An El Pasoan's Nostalgia
Paul grew up in an American military base in Berlin, where his father was a colonel in the United States Army. The youngest out of seven children, Paul has vivid memories of family outings, playing football and kick the can in the yard. Despite not growing up in America during his youngest years, Paul remembers thoroughly enjoying his childhood and experiencing American culture to the fullest.
Paul ended up moving to El Paso in 1981, and mentions that he still longs for the experience of watching the leaves change color and fall off the trees or the first snow fall during winter. Paul experienced a smooth transition from his life in Berlin to El Paso. He remarks that other kids would pick on him by calling him Nazi, and that bugged Paul. “I’m an American,” he would always retort.
One memory of El Paso that Paul vividly remembers is going to and from the movies with his siblings and friends from the neighborhood.
But Paul believes that type of communal, carefree environment that was prominent during the 1980s no longer exists. Neighborhoods are more quiet and houses, at least in El Paso, are more segregated.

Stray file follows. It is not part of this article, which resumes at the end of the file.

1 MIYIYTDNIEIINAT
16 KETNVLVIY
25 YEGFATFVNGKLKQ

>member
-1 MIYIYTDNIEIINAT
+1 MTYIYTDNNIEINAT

Paul does not know completely why this phenomenon has occurred. He cites maybe people have become more private, or have lived here a longer time. He also links it to the United States becoming a more dangerous place to live.
This line of thought — linking the decline of neighborhood communities with a decline in physical security — was a common thread in our conversation. It’s something that Paul extrapolated to current concerns about the Trump Administration’s immigration policies.
Paul’s concern is not just about keeping America safe, but he’s also worried about securing America’s identity: it’s culture and values.
Paul’s thoughts on the potential wall along the U.S.-Mexican border, a mere 10 miles away from his family’s home, struck a similar cord.
Paul’s insight on the wall is interesting, primarily because his rationale for the wall is rooted in his desire to see that the laws are enforced. His remark about his wife, a Mexican immigrant, following the laws and becoming a U.S. citizen after nearly a decade suggested that his reasoning for building the wall isn’t necessarily rooted in xenophobia. It stems from a passion to enforce the rules, to ensure that no one can get on a fast-track to becoming a U.S. Citizen.
It’s clear that Paul supported Donald Trump in the campaign. When asked about what resonates with him about America, he pointed to Trump’s promises to build the wall along the U.S-Mexican border and make America great again.
A man nostalgic for the 1980s, Paul voted for Donald Trump in the hopes he could return America to its “innocent” years – a time when we did not have to worry as much about foreign foes, undocumented immigrants and political years. It only further proves why President Trump’s message was so moving to millions of middle-class, blue-collar Americans, just like Paul.